Marshall Islands nuclear arms case fizzles at ICJ | News | DW | 05.10.2016
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Marshall Islands nuclear arms case fizzles at ICJ

The International Court of Justice has ruled against a complaint brought by the Marshall Islands regarding nuclear disarmament. The suit tried to force world powers to disarm, but the ICJ ruled it had no jurisdiction.

The United Nation's top court on Wednesday rejected a claim brought by the Marshall Islands against Britain, India and Pakistan that they were not doing enough to halt a nuclear arms race.

The ICJ ruled that the tiny Pacific island nation had failed to prove a dispute existed between it and the three nuclear-armed states when the case was filed in 2014.  The ICJ ruled it had no jurisdiction in the case.

The Marshall Islands originally filed cases against all nuclear-armed powers: The U.S., Russia, Britain, France, China, India, Pakistan, Israel and North Korea.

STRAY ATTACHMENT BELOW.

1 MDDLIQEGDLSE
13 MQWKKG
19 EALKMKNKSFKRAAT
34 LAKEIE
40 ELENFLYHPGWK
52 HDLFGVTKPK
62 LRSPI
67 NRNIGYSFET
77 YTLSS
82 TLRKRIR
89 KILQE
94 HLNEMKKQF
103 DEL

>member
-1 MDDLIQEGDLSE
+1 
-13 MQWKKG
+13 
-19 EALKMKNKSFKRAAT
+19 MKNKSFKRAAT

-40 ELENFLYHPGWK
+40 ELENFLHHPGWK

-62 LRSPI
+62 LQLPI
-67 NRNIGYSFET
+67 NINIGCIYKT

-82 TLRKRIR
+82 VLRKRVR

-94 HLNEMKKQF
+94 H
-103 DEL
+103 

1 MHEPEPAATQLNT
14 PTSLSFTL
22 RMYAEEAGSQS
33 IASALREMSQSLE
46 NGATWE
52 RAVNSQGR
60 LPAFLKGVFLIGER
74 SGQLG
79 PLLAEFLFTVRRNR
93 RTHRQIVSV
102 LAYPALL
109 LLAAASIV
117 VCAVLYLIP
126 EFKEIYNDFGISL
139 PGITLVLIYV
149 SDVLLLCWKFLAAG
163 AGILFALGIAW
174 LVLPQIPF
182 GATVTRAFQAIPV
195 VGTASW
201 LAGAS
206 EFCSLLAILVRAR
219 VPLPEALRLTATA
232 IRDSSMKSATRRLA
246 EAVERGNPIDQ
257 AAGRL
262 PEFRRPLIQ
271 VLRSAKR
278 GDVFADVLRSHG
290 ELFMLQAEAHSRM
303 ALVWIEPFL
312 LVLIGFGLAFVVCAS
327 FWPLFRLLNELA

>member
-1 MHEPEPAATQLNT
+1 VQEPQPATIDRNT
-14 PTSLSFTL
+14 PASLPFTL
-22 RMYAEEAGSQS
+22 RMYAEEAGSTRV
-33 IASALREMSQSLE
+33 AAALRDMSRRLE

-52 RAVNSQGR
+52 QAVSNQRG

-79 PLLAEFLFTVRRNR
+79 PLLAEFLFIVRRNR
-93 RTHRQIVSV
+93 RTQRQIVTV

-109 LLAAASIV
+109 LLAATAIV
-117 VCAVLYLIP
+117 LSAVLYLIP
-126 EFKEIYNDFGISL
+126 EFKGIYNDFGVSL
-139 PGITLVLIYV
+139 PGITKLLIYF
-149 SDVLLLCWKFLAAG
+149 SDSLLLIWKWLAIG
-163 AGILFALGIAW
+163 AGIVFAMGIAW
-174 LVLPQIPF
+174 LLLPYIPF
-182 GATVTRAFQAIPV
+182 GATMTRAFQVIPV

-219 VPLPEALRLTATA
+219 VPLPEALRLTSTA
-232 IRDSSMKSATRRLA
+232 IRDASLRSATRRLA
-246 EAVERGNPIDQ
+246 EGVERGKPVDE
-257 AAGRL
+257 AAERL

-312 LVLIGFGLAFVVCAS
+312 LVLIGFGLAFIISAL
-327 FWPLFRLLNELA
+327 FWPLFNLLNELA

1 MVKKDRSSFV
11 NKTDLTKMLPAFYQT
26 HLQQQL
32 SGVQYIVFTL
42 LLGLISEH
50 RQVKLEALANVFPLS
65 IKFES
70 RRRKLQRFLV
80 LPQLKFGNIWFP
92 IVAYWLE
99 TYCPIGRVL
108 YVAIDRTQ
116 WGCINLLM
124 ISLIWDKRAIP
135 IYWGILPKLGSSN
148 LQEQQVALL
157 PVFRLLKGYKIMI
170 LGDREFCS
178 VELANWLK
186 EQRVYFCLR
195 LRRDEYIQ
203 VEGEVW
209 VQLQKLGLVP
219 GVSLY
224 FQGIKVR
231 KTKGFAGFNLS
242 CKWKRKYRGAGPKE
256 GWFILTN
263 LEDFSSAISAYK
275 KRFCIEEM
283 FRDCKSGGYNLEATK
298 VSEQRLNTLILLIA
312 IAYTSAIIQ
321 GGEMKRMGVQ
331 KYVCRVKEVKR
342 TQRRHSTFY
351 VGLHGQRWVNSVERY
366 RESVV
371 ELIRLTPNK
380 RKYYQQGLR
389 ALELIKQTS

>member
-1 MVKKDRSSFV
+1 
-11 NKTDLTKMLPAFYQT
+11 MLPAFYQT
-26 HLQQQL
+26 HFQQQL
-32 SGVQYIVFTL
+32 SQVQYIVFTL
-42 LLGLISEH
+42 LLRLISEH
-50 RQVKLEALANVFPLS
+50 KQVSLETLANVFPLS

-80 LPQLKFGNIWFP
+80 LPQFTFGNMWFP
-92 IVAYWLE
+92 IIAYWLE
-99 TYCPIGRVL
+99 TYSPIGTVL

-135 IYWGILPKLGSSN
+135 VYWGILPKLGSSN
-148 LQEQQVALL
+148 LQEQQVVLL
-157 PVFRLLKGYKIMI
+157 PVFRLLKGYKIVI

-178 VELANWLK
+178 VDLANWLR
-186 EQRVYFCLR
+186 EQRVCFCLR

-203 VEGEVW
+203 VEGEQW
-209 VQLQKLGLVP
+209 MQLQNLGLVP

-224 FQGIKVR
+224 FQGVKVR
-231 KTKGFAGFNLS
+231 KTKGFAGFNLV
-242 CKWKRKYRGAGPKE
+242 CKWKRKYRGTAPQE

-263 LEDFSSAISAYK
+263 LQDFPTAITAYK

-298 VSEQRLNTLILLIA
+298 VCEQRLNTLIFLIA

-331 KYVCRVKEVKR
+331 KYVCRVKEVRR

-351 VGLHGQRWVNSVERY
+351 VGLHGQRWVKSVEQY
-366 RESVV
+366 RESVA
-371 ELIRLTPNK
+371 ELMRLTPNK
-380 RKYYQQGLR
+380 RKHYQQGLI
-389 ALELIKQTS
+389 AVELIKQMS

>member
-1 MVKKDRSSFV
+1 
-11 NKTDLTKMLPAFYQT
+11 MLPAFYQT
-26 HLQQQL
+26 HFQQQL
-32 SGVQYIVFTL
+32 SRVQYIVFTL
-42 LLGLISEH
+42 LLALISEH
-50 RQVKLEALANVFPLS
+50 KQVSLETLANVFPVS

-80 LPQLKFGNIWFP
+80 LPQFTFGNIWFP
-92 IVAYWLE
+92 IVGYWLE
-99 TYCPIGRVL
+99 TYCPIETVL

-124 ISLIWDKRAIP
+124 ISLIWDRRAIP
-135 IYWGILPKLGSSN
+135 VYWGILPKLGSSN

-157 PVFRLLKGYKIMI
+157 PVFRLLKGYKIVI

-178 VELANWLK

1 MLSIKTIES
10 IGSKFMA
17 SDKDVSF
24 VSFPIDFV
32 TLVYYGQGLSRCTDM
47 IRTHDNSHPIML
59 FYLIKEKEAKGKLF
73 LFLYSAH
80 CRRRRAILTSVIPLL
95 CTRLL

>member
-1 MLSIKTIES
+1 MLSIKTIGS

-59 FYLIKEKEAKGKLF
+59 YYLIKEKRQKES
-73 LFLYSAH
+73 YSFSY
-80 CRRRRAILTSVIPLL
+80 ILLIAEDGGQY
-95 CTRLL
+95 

The case was then reduced to claims brought against Britain, India and Pakistan after the initial proceedings of the court.

The Marshall Islands was trying to force the nuclear powers to adhere to the Treaty on the Non-Proliferation of Nuclear Weapons from 1970.

In the 1940s and 1950s, the United States conducted several nuclear tests on the atolls of the Marshall Islands.

ICJ Court President Ronny Abraham said the Marshall Islands nonetheless had an interest in nuclear disarmament "by virtue of the suffering of its people" during the US nuclear tests.

mz/ (Reuters, AFP, AP)


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